Digital Audio Volume Control Circuit using PT2258 IC and Arduino

Published  June 18, 2020   4
Digital Audio Volume Controller using PT2258 IC and Arduino

A potentiometer is a mechanical device using which one can set the resistance according to the desired value, thus changing the current passing through it. There exist many applications for a potentiometer, but mostly a potentiometer is used as a volume controller for audio amplifiers

A potentiometer does not control the gain of the signal, but it forms a voltage divider and that is why the input signal gets attenuated. So in this project, I am going to show you how to build your Digital Volume Controller with the IC PT2258 and interface it with an Arduino to control the volume of an amplifier circuit. You can also check various Audio related circuits here including VU meter, tone control circuit, etc.

IC PT2258

PT2558 IC

As I have mentioned earlier, the PT2258 is an IC made to use as a 6-Channel Electronic Volume Controller, this IC uses CMOS technology specially designed for multi-channel audio-video applications.

This IC provides an I2C Control Interface with an attenuation range of 0 to -79dB at 1dB/step and comes in a 20-pin DIP or SOP package.

Some of the basics feature includes,

  • 6-Input and output channels (For 5.1 Home Audio Systems)
  • Selectable I2C address (For Daisy-chain Application)
  • High channel Separation (For Low Noise Application)
  • S/N ratio of > 100dB
  • Operating voltage is 5 to 9V

How PT2258 IC Works 

PT2558 IC Working

This IC transmits and receives data from the microcontroller via SCL and SDA lines. The SDA and SCL make up the bus interface. These lines must be pulled high by two 4.7K resistors in order to ensure stable operation.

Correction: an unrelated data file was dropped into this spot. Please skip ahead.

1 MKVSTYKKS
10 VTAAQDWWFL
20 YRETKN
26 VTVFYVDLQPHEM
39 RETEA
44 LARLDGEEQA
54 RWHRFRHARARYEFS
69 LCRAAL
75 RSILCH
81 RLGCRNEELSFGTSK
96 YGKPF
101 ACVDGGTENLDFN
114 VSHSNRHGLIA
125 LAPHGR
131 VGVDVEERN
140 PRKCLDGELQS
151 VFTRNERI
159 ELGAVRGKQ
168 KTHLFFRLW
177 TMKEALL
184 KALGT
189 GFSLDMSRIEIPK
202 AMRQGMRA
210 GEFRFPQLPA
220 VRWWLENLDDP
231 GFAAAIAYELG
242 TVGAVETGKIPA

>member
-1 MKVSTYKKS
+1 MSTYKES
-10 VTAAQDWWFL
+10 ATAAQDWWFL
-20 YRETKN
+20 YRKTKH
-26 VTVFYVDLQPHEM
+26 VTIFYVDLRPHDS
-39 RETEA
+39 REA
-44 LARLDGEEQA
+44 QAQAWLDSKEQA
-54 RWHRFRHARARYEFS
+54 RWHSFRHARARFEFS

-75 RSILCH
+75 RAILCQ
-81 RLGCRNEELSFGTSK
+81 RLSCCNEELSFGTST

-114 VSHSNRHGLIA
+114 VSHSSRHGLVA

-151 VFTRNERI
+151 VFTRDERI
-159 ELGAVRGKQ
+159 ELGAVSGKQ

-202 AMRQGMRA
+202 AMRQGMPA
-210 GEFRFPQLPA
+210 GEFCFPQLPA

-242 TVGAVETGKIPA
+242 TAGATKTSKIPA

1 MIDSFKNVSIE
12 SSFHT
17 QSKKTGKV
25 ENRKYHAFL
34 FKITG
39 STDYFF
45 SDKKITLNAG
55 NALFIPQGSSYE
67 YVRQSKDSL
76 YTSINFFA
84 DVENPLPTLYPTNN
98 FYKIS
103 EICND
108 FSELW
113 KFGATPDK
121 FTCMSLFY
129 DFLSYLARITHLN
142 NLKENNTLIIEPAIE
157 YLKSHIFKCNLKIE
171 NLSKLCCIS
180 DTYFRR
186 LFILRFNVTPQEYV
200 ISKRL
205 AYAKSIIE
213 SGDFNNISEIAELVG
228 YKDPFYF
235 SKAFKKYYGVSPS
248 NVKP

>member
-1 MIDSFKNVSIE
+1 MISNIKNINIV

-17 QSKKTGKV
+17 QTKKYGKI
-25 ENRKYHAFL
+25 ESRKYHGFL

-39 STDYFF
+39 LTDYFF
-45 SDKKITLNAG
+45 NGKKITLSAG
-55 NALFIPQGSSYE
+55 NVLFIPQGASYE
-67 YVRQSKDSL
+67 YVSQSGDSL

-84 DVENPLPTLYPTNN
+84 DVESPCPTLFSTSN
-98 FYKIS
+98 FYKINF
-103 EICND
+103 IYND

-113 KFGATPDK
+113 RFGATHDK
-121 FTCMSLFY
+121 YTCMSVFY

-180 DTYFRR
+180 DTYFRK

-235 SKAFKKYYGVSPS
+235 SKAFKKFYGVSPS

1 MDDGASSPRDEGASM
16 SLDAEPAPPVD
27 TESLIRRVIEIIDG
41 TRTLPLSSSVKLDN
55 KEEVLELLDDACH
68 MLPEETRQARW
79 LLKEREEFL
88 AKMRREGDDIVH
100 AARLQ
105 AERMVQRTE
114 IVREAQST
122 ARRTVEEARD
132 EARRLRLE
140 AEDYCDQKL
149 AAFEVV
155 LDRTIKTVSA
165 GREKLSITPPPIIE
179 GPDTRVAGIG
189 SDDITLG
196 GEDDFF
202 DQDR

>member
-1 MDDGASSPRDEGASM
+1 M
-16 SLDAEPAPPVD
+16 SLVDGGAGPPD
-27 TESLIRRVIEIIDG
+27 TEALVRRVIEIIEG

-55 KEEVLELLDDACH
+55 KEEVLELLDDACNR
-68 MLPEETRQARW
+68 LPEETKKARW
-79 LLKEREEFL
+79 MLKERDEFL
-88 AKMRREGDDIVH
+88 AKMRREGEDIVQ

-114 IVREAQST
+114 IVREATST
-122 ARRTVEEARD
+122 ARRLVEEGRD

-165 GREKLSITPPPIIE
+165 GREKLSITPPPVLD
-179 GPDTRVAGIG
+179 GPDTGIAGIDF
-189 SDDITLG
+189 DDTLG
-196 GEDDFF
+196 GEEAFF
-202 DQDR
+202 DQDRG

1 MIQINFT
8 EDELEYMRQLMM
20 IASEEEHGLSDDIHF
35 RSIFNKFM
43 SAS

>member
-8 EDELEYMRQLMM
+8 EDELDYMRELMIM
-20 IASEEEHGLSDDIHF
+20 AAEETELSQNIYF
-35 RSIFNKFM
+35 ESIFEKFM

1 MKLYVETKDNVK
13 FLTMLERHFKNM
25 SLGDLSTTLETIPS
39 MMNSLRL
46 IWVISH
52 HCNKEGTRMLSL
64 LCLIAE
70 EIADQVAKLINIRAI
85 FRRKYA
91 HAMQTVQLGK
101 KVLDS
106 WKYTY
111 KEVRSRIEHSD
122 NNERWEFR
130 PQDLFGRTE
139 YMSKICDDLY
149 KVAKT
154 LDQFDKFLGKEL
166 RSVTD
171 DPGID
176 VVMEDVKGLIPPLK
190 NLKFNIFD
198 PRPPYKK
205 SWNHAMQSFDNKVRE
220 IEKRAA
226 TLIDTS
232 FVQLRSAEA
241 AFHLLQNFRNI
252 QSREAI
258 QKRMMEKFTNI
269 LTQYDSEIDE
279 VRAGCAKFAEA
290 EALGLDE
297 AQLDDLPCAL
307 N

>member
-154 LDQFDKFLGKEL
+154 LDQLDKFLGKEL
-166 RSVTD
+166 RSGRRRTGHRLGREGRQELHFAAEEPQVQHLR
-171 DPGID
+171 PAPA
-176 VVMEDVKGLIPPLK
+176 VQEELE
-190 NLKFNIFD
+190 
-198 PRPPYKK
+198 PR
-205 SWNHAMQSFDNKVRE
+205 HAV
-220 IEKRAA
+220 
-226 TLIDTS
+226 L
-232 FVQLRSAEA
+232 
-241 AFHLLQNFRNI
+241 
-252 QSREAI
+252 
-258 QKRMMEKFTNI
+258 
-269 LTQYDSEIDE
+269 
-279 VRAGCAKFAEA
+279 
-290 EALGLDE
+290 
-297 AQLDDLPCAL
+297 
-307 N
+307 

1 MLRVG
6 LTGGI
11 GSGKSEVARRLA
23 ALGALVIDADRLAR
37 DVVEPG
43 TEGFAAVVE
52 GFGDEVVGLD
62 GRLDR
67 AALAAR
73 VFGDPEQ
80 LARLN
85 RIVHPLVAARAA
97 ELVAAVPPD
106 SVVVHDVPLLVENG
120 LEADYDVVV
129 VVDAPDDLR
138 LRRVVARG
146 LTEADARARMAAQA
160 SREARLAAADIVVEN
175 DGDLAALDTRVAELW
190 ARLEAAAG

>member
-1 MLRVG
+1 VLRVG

Before we go to the actual hardware operation, here is the detailed functional description of the IC. if you don't want to know all this, you can skip this part because all the functional part is managed by the Arduino library.

Data Validation 

  • The data on the SDA line is considered stable when the SCL signal is HIGH.
  • The HIGH and LOW states of the SDA line changes only when the SCL is LOW. 

PT2558 Data Validation

Start and Stop Condition 

A Start Condition is activated when

  1.  the SCL is set to HIGH and
  2. SDA shifts from HIGH to LOW State.

The Stop Condition is activated when

  1. SCL is set to HIGH and
  2. SDA shifts from LOW to HIGH State 

PT2558 Start and Stop Condition

Note! This information is very useful for debugging the signals.

Data Format

Every byte transmitted to the SDA Line consists of 8 bits, which form a byte. Each byte must be followed by an Acknowledge Bit. 


Acknowledgment ensures stable and proper operation. During the Acknowledge Clock Pulse, the microcontroller pulls the SDA pin HIGH at this exact moment the peripheral device (audio processor) pulls-down (LOW) the SDA line.

PT2558 IC Acknowledgment

The peripheral device (PT2258) is now addressed & it has to generate an acknowledge after receiving a byte, otherwise, the SDA line will remain at High level during the ninth (9th) Clock Pulse. If this happens, the master transmitter will generate STOP Information in order to abort the transfer. 

PT2558 Acknowledgment

That clears the no need to be in place for a valid data transfer.

Address Selection

The I2C address of this IC depends on the state of CODE1 (Pin No.17) and CODE2 (Pin No.4). 

CODE1 (PIN No. 17)

CODE2 (PIN No. 4)














Logic High = 1

Logic Low = 0

Interface Protocol 

The interface protocol consists of the following:

  •  A Start bit
  •  A Chip Address Byte
  •  ACK=Acknowledge bit
  •  A Data byte
  •  A Stop bit 

PT2558 IC Interface Protocol

A little Housekeeping 

After the IC is powered on, it needs to wait at least 200ms before transmitting the first data bit, otherwise, the data-transfer may fail.

After the delay, the first thing to do is to clear the register by sending “0XC0” vi the I2C line, this ensures proper operation.